Sudbury: Town keeping up gift custom by donating clothing vouchers to older community
- Credit: Archant
THIRTY-FIVE retired people have received gifts as part of a tradition that dates back more than 350 years.
Sudbury Municipal Charities handed out £25 vouchers to townsfolk aged over 70, at a ceremony in St Peter’s Church yesterday morning.
The tradition began when Martin Cole – a 17th-Century Sudbury draper – bequeathed the rental charge from Shallford Mill at Great Henny to be used to make up “50 shirts and 50 shifts” to be distributed to local people on Ascension day.
He also allocated six shillings and eight pence to pay for a sermon to be preached, and 40 shillings for a ‘corporation feast’.
Then in 1668, Sudbury alderman and mayor, Nathaniel King – who would have administered Martin Cole’s will during his terms of office – added to the gift when he bequeathed his money to pay for 100 ‘six- penny loaves’ to be shared among the same people who received the shirts.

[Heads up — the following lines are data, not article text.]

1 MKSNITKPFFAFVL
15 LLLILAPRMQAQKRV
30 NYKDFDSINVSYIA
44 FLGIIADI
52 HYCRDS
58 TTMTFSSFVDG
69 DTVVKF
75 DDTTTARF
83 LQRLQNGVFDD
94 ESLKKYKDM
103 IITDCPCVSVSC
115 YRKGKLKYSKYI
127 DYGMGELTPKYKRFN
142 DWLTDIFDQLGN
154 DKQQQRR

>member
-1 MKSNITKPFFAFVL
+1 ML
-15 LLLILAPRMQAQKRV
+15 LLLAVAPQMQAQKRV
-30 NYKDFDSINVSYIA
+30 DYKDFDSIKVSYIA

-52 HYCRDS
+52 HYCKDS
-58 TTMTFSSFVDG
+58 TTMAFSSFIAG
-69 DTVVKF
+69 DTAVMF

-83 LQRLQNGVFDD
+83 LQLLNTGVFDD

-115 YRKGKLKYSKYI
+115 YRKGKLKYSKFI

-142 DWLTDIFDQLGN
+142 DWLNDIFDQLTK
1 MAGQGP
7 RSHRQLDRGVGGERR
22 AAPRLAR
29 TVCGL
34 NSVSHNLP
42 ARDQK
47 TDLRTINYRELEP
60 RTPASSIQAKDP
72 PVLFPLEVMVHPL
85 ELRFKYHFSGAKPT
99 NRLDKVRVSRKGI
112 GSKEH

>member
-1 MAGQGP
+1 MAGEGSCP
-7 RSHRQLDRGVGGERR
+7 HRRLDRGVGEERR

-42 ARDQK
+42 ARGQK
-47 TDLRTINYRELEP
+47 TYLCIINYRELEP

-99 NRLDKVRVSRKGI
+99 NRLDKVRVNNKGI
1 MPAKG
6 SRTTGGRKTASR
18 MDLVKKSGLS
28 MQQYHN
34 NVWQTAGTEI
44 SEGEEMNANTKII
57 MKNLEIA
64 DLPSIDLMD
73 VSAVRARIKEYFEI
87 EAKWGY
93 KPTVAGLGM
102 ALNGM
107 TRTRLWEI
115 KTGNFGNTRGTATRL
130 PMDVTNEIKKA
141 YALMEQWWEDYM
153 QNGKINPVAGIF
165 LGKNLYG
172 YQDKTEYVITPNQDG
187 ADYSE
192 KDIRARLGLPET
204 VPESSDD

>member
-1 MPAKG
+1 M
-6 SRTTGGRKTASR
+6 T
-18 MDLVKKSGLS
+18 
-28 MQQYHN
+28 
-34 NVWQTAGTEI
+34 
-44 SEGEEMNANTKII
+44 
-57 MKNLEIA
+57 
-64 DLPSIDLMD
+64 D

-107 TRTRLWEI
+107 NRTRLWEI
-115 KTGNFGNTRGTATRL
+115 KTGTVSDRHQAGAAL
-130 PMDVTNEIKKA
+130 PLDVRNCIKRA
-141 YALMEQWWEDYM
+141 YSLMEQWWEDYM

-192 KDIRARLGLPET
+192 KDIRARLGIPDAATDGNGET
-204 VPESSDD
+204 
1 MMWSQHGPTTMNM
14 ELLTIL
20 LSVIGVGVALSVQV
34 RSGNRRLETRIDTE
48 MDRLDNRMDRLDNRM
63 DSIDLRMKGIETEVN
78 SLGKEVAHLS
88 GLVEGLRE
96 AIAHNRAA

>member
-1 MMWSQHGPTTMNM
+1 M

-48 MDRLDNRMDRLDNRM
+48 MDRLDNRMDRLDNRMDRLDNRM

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In those days, Sudbury’s poor and needy – 50 men and 50 women – would be given smocks, shirts and loaves of bread on Ascension Day. These days, people over 70 who live in the town are invited to apply for the £25 vouchers, which can be spent on clothing at Winch & Blatch or food at the Co-op.
The money comes from an annual income of around £1,000 which the Sudbury Municipal Charities still receive. Their chairman Geoffrey Challacombe said: “The tradition has been carried through, and although we can’t give out smocks, we provide a modern-day equivalent – a voucher that can be spent on clothing or food.
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“It is these small traditions that make Sudbury special and we are delighted recipients allow us to keep it going after more than 350 years. It was Martin Cole’s wish that this should carry on forever, and we aim to perpetuate if for as long as we can.”
Yesterday, in his final engagement in the role, the current mayor Jack Owen said he was proud to present the vouchers and continue the tradition started by his predecessor Nathaniel King.
He added: “As far as we know, Sudbury is the only town to have an Ascension Day tradition of this kind. It’s a really special thing for the town.”